Shands Night Team
The Shands night team is comprised of two upper-level residents and one intern. They work from 7 pm to 7 am. The purpose of the night team is to allow each general medicine and sub-specialty team to go home at the end of each day. The intern on the night team is responsible for providing cross coverage to floor-level patients on all medicine housestaff associated services. One upper level resident supervises the cross cover intern, performs up to two admissions overnight, and provides direct cross cover to our Intermediate Care (step-down) patients. The other upper level resident serves as the overnight admitting officer. This resident is located in the ED and admits patients as “holding notes” to the call and sub-specialty teams the following morning. The overnight admissions resident can admit up to a total of six patients during his/her shift. Additionally, the overnight admitting officer provides cross cover to the Hematology/Oncology patients overnight in the South Tower.
The Intensive Care Units
The Shands Medical Intensive Care Unit (MICU)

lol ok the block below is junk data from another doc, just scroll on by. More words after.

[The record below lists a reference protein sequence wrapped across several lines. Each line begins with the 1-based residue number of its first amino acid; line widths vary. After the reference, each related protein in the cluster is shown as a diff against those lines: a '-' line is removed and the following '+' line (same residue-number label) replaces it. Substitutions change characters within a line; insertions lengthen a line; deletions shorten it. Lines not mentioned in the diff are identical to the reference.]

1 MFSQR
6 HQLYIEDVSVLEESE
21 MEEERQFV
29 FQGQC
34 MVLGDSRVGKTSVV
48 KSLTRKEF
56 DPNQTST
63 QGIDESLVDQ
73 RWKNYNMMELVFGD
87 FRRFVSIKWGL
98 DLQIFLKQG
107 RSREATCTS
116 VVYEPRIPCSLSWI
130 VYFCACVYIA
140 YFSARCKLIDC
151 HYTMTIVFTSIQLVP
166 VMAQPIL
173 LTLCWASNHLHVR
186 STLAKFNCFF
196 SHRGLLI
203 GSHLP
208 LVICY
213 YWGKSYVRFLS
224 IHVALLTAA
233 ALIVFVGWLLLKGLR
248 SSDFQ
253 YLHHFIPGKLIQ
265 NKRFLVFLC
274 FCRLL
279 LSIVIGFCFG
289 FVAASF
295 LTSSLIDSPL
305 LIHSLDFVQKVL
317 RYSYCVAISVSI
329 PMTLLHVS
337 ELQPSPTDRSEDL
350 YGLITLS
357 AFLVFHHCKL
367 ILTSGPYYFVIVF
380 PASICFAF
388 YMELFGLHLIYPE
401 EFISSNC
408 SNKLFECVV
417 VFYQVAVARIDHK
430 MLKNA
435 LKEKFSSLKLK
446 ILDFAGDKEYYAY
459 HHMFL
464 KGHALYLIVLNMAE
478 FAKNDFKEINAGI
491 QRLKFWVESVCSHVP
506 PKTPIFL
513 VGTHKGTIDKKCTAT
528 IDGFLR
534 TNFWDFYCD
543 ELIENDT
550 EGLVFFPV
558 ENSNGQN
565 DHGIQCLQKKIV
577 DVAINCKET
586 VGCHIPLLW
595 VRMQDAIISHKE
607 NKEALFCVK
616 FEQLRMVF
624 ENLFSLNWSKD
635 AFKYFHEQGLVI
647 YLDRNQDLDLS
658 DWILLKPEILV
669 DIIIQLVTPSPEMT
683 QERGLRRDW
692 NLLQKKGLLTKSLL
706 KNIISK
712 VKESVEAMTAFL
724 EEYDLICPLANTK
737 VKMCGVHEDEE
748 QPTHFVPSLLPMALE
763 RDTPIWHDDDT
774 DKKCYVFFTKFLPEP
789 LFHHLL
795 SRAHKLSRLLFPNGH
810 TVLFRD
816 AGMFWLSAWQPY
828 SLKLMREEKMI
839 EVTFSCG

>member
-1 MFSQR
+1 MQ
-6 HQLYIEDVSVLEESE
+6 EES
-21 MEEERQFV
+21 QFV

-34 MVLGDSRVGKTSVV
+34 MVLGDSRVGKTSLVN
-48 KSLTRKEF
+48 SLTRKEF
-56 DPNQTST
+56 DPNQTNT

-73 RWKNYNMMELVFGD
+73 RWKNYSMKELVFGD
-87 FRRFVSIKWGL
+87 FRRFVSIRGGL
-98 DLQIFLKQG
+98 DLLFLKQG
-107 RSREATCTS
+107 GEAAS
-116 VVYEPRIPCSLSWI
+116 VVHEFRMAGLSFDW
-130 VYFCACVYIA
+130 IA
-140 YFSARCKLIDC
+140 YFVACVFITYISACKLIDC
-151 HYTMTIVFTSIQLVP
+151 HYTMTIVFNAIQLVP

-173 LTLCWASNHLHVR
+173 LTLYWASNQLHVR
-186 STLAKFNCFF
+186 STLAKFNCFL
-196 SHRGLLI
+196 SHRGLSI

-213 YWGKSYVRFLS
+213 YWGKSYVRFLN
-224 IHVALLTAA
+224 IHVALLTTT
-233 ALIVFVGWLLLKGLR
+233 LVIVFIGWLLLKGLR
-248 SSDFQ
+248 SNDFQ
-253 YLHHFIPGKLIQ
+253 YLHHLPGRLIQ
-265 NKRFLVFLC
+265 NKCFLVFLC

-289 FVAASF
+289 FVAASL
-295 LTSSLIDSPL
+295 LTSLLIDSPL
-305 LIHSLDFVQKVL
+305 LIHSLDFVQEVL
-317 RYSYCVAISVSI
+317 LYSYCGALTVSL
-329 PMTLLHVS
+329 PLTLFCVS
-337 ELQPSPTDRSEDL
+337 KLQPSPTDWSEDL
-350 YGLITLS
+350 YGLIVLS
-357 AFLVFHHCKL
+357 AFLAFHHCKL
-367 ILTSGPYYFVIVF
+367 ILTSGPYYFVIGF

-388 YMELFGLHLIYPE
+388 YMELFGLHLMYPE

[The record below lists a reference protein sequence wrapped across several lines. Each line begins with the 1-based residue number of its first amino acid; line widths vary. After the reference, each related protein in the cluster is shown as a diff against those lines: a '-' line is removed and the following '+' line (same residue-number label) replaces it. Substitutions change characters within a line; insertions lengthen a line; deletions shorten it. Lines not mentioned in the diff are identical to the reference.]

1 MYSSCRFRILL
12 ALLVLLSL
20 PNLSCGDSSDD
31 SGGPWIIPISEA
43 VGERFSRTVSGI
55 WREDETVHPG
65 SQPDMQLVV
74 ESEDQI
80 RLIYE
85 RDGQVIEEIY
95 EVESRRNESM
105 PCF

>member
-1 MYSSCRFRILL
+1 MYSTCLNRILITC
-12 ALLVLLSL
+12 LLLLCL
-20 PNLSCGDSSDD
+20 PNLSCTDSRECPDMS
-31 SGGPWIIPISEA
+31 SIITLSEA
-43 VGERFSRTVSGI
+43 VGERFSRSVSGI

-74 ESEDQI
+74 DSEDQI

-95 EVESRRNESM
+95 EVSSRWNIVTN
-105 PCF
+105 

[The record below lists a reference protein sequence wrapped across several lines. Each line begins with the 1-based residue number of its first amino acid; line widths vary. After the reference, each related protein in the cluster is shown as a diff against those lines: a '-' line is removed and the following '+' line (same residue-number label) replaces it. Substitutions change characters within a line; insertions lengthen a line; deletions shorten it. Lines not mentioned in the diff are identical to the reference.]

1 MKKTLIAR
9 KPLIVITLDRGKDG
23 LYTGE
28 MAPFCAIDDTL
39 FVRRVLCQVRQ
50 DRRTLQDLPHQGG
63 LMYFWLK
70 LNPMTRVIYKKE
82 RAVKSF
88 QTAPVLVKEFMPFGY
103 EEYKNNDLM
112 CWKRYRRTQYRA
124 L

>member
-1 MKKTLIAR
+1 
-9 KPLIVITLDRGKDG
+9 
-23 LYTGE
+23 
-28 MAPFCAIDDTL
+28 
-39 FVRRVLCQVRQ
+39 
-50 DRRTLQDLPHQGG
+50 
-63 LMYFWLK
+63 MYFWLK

The MICU is a 36 bed unit in the North Tower that is staffed by three upper level residents and six interns rotating on a q3 day admitting call schedule. The MICU is under the direct supervision of Pulmonary/Critical Care attendings. In addition, the Pulmonary/Critical Care fellow has a vital role on the MICU team. There is 24-hour in-house Pulmonary Attending or Fellow coverage. The approach in the MICU is for true multi-disciplinary care. There are dedicated pharmacists, social workers, and case managers who also round with the MICU team.
The MICU cares for the very sickest medicine patients in the hospital. The rotation allows for residents to become proficient in invasive procedures such as central and arterial lines, thoracenteses, paracenteses, and lumbar punctures. Importantly, there is NO 24 hour call. There is a dedicated night float (7 pm-9 am) consisting of one-two upper level residents and one intern alongside a Pulmonary/Critical Care attending and fellow. The night float provides cross cover to MICU patients and handles overnight (7 pm-7 am) admissions to the MICU.
The Coronary Care Unit (CCU)
In the East Tower, the CCU is staffed by one upper-level resident alongside a Cardiology fellow during the day. The CCU is directly supervised by the Cardiology attendings. The CCU residents admit patients with the help of the fellow from 7 am to 7 pm. After 7 pm, the CCU patients are admitted directly by either the Cardiology fellow on call or an upper-level resident. Night cross cover to CCU patients is provided by the upper level resident . In the CCU, residents receive direct exposure to acute myocardial infarctions, decompensated heart failure often requiring mechanical support, life threatening dysrhythmias, ventricular-assist devices, and cardiac transplantation.